Please use this identifier to cite or link to this item: http://hdl.handle.net/10397/33809
Title: The long-run role of the media : evidence from initial public offerings
Authors: Liu, LX
Sherman, AE
Zhang, Y 
Keywords: Corporate finance
Finance
Financial institutions
Initial public offerings
Markets
Media coverage
Securities
Issue Date: 2014
Publisher: Institute for Operations Research and the Management Sciences
Source: Management science, 2014, v. 60, no. 8, p. 1945-1964 How to cite?
Journal: Management science 
Abstract: The unique characteristics of the U.S. initial public offering (IPO) process, particularly the strict quiet period regulations, allow us to explore the effects of media coverage when the coverage does not contain genuine news (i.e., hard information that was previously unknown). We show that a simple, objective measure of pre-IPO media coverage is positively related to the stock's long-term value, liquidity, analyst coverage, and institutional investor ownership. Our results are robust to additional controls for size, to using abnormal or excess media, and to an instrumental variable approach. We also find that pre-IPO media coverage is negatively related to future expected returns, measured by the implied cost of capital. In all, we find a long-term role for media coverage, consistent with Merton's attention or investor recognition hypothesis.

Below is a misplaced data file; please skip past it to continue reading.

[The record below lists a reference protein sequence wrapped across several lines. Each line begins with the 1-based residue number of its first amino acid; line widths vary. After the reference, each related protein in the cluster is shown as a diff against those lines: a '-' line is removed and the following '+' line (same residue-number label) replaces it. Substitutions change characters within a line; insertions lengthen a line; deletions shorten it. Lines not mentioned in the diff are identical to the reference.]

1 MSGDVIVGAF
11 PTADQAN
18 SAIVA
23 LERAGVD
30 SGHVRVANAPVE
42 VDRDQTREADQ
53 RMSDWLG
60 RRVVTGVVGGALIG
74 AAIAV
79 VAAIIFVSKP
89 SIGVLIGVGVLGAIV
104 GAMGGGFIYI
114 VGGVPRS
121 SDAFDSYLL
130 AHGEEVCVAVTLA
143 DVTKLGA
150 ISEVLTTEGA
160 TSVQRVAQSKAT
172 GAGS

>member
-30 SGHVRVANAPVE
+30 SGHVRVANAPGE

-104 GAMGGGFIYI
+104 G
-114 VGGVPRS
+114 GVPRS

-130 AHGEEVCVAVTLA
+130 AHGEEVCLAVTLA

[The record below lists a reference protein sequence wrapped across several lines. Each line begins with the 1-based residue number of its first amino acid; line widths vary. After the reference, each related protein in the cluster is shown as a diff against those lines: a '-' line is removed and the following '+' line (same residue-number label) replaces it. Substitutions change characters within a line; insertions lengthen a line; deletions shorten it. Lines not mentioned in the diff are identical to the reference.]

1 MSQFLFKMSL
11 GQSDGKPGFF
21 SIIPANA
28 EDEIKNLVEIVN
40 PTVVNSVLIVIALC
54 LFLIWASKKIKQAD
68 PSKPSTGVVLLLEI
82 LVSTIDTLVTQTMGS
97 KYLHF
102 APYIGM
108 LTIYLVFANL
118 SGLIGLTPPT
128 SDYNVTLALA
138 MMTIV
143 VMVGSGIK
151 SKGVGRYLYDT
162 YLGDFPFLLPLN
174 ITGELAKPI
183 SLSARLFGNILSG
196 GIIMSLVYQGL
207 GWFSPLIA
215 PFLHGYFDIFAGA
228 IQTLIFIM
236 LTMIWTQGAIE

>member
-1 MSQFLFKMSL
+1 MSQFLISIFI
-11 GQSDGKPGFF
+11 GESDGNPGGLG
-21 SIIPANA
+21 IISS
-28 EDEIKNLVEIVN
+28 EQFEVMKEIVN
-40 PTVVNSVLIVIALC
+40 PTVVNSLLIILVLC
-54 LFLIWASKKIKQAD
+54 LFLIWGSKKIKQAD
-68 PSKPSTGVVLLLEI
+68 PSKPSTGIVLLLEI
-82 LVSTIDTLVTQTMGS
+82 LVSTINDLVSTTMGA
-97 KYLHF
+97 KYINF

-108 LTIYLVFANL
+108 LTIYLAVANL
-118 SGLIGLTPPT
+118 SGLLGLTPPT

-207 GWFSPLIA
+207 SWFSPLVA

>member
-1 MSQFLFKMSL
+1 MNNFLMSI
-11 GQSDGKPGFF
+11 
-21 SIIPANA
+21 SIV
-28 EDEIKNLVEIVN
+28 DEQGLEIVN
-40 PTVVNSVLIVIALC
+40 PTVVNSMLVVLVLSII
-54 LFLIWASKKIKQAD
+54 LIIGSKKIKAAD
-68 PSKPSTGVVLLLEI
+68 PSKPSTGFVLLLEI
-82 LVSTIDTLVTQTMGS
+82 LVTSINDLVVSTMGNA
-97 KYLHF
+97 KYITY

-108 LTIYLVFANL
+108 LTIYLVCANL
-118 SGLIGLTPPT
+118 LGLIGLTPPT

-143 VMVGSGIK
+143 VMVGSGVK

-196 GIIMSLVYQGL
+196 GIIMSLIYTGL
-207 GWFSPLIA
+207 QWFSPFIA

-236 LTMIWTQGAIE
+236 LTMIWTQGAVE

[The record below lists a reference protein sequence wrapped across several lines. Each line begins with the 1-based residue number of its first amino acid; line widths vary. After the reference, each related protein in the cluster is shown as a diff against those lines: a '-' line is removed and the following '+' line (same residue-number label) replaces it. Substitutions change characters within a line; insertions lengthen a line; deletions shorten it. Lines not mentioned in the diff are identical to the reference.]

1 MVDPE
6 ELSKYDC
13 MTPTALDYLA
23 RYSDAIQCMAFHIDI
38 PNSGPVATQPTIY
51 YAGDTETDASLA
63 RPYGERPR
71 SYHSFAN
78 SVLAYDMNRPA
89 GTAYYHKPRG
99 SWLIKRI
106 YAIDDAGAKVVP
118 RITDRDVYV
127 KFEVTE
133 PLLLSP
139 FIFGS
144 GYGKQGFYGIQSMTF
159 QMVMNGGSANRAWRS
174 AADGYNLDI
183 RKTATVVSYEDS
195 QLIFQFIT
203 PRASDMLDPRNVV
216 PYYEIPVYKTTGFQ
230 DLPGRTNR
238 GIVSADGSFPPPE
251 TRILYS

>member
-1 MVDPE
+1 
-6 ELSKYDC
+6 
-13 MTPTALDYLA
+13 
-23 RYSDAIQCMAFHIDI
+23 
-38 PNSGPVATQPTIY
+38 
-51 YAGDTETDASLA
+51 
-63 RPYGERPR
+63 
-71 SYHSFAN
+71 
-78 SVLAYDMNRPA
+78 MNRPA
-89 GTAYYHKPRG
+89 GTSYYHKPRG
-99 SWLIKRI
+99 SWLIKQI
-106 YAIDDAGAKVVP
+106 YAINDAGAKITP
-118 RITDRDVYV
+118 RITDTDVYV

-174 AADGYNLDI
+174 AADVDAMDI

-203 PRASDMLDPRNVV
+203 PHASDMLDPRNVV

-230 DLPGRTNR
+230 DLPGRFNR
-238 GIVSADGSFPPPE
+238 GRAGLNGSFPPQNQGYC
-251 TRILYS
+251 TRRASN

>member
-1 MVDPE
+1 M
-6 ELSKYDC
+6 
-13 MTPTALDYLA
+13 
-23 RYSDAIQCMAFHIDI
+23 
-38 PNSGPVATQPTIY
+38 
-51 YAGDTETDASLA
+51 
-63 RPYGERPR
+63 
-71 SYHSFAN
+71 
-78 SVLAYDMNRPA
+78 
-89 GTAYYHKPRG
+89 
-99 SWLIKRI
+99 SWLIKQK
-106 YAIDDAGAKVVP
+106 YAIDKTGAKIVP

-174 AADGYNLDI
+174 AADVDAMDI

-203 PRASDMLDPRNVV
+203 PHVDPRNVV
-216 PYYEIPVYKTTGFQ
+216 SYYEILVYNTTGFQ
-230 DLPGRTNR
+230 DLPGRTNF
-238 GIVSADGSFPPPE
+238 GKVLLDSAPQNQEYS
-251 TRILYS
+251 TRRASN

URI: http://hdl.handle.net/10397/33809
ISSN: 0025-1909
EISSN: 1526-5501
DOI: 10.1287/mnsc.2013.1851
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